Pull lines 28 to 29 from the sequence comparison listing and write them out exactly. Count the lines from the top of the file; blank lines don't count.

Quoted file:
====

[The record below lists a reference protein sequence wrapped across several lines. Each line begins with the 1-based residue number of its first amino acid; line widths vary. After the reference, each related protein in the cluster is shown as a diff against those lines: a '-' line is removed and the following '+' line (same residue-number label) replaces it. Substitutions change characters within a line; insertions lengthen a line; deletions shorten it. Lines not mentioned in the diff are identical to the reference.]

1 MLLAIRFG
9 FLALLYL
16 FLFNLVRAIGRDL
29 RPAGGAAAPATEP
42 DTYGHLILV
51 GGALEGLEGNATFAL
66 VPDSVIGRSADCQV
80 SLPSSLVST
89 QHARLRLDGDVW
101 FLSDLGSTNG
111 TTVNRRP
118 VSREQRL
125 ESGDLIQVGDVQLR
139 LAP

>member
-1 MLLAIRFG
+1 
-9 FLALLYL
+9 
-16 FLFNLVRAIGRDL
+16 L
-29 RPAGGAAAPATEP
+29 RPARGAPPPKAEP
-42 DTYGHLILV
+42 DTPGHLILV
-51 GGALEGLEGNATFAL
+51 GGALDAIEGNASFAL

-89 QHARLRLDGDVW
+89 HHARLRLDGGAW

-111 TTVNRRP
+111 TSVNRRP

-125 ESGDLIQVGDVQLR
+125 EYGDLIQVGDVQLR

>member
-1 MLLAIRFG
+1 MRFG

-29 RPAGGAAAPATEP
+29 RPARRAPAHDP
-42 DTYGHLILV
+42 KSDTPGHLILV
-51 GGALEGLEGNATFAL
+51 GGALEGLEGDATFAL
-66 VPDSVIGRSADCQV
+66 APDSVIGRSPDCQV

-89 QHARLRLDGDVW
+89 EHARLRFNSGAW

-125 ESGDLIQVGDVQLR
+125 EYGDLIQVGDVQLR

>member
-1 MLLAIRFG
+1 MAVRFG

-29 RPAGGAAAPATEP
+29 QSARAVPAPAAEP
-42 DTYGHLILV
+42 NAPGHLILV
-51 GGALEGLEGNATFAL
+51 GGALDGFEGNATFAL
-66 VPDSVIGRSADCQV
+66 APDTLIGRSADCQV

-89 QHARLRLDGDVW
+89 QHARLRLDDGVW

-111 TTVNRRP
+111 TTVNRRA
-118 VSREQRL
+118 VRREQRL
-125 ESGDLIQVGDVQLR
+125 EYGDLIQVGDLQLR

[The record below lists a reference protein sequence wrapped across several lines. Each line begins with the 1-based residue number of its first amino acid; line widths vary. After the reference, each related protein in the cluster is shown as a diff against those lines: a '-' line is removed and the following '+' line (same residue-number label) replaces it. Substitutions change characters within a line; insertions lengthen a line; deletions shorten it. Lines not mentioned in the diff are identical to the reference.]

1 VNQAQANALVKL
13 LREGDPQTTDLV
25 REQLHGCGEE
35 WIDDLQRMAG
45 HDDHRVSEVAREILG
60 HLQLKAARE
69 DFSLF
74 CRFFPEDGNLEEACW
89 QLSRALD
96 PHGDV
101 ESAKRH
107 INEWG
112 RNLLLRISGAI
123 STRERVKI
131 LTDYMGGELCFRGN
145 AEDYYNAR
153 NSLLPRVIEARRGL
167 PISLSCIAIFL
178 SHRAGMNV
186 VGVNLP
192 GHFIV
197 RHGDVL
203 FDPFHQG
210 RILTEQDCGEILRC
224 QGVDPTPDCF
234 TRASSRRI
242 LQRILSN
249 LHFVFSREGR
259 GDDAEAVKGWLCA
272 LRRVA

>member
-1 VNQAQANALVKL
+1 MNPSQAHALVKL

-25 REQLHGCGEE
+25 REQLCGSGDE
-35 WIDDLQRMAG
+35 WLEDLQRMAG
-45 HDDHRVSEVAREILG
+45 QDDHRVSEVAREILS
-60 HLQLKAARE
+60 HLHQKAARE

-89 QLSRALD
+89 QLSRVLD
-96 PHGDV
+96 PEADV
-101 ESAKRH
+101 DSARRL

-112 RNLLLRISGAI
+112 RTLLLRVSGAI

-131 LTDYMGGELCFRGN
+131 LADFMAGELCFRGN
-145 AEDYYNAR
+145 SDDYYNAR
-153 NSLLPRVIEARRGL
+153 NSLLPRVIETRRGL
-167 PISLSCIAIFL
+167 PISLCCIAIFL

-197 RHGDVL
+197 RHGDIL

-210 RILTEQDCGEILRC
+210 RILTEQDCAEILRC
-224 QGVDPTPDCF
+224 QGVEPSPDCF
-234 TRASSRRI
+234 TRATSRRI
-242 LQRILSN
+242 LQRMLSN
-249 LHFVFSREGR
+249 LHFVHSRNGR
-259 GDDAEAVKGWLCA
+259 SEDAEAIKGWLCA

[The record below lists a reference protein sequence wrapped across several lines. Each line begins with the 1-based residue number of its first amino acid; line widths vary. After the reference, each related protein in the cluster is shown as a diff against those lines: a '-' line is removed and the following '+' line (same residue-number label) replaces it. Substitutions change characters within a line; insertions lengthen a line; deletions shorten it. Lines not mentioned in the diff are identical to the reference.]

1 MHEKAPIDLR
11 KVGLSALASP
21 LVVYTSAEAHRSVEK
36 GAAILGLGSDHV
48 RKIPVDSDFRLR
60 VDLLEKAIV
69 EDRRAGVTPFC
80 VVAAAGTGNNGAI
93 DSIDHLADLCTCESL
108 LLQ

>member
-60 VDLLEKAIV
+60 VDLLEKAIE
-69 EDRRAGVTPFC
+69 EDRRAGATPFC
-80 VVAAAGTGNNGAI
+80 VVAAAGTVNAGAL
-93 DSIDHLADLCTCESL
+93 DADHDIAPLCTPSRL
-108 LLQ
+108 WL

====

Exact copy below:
+51 GGALDAIEGNASFAL

-89 QHARLRLDGDVW